As a hoof trimmer, I often get the question about how to treat strawberry foot in cattle, so I’ve decided to write a post with some successful tips.

Treatment of severe cases of strawberry foot we’ve tackled with a wrap or bandage on the hoof to ensure a longer contact time. At the same time, we will use hoof-spraying methods or foot baths to take care of the entire pen or herd.

Strawberry foot is a severe problem, and many options are being suggested for treatments. I have put helpful facts below to provide clarity on the best approach for your herd.

Wrapping the hoof for fastest and proven results

Although the wrapping of a foot is perceived as a lot of work, as a hoof trimmer, I have not come across any other successful way to treat a strawberry foot (also called digital dermatitis or hairy wart). The Intra Hoof-fit Gel is currently the only antibiotic-free medicine available in Canada, and its efficacy is backed by scientific research. Health Canada has approved this OTC (over-the-counter) drug with a DIN and there are no applicable withdrawals for meat and milk. I would like to share some results of the various research that proves that wrapping with the Intra Hoof-fit Gel is your best option.

Table 1: Overall cure rate on day 28 of M2 BDD lesions treated for the overall herds. Curative effect of topical treatment of digital dermatitis with a gel containing activated copper and zinc chelate. In this study, “cure” was defined as the transition of an M2 type lesion to an M0, M1, M3 or M4 type lesion. Source: Holzhauer, Bartels, van Barneveld, Vulders & Lam, 2011.
Product Number of cows treated Number of cows cured Cure rate
Intra Hoof-fit Gel
DIN 02441284
94 86 92%
CTC spray (chlortetracycline)
Veterinary prescription required
88 51 58%

Table 2: A randomized controlled trial of 50 M2 Digital Dermatitis lesions with a non-antibiotic gel containing chelated copper and zinc. In this study, “cure” was defined as the transition of an M2 type lesion to an M0, M1, M3 or M4 type lesion. All scoring and treatment of digital dermatitis were performed by Emil Sabau DVM, who is an independent investigator. Source: Lammers, Sabau, van Berkel, Vis, van der Vegt & Vulders, 2015.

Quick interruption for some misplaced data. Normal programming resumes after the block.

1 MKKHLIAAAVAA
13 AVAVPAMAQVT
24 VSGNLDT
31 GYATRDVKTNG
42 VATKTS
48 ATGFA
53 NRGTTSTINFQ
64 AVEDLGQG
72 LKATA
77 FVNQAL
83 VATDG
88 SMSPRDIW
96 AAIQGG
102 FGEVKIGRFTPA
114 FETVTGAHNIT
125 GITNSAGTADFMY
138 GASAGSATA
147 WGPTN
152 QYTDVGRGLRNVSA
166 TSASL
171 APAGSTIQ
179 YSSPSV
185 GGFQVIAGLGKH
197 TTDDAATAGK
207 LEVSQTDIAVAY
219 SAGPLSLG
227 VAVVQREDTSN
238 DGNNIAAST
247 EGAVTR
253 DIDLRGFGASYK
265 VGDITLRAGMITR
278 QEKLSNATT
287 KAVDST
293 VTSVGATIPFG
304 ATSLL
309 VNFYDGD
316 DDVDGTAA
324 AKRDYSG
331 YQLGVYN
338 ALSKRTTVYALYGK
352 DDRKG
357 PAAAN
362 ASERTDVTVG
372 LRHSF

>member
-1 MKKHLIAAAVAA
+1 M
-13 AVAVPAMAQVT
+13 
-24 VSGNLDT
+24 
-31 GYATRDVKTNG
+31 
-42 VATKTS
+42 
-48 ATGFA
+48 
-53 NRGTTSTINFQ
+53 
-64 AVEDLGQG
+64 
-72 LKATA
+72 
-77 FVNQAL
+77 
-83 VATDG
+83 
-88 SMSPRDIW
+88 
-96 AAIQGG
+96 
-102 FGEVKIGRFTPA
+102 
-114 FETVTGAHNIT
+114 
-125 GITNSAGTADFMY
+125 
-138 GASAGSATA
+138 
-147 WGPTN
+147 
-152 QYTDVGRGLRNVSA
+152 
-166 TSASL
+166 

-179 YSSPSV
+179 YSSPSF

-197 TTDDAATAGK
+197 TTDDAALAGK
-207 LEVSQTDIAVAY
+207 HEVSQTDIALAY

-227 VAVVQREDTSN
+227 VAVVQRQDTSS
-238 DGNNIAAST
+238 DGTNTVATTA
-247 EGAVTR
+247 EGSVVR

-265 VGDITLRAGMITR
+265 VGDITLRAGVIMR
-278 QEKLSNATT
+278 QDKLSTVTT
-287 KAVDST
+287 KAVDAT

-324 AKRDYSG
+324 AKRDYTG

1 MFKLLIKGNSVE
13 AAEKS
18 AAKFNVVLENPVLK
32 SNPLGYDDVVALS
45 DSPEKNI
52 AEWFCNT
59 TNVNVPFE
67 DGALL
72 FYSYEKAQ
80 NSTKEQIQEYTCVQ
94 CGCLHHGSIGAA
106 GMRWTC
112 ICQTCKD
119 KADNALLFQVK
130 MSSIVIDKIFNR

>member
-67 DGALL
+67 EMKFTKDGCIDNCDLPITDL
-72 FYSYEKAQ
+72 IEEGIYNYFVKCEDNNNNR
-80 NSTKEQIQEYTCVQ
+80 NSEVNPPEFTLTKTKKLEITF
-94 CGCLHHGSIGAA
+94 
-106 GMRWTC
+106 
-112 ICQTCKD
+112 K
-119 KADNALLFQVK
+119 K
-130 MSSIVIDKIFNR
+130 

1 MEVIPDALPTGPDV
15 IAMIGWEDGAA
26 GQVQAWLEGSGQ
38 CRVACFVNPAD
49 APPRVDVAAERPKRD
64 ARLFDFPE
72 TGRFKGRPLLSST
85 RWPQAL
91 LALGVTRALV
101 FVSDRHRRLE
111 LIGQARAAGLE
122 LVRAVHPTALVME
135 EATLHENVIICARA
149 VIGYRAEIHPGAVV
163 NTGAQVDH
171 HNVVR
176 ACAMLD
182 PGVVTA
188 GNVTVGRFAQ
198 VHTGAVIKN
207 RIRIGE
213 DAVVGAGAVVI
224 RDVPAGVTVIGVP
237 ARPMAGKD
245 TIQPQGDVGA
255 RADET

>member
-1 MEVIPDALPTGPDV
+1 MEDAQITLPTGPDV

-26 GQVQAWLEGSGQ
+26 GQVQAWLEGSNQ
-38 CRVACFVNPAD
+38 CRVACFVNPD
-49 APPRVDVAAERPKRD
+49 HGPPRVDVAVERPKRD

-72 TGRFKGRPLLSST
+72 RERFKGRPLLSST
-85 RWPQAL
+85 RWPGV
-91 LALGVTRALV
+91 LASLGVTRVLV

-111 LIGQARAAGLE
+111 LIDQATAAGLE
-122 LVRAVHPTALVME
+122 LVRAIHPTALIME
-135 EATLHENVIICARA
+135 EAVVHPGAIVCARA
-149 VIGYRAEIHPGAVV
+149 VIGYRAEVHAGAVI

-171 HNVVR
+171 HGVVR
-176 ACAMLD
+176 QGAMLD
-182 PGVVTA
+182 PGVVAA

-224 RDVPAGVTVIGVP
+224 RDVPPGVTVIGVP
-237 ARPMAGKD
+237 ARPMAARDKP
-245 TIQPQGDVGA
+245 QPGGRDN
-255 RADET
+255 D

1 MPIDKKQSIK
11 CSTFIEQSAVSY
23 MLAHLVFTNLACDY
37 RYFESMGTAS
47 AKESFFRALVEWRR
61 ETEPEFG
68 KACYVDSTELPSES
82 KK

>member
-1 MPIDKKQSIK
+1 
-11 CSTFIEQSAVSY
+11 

Product: Intra Hoof-fit Gel (DIN 02441284) Number of cows treated Number of cows cured on D7 Number of cows cured on D10 Cure rate
25 lesions were treated with Intra Hoof-fit Gel 25 25 25 100%
25 lesions were used as untreated controls 25 0 0 0%

The practical challenge for a large dairy farm or feedlot operator is that there are limited resources available to treat lameness with the wrapping of the individual hooves. I can just imagine having hundreds or thousands of cows on the farm. Daily sorting of lame cows for wrapping becomes a nearly impossible chore. The approach for handling lameness in these larger herds seems to be more practical by using blanket treatment methods like the spraying of the hooves or the use of footbaths. I would still recommend using the proven and successful approach by putting a wrap on the bad ones.

Use hoof spraying as a valuable tool

In my Southern Alberta neighbourhood, I spoke with a few feedlot operators and their veterinarians, to find an effective way to battle and prevent the strawberry foot “pandemic.” Traditionally, we used foot baths and even medication in the rations, but both of these methods seemed not to hit the target for success. Spraying the hooves with a disinfection product and after that with the Intra Hoof-Sol Spray, seems to be the combination that achieves success. The spraying method has the following benefits:

  • Fresh product on the right spot on every single hoof.
  • Focused approach and you can see what you are doing.
  • No dumping of unused product – less waste and more $ savings.

We did a case study on a few farms where they ran a preventative spraying session only once a week. The result? We were able to significantly reduce the level of hoof problems within eight weeks.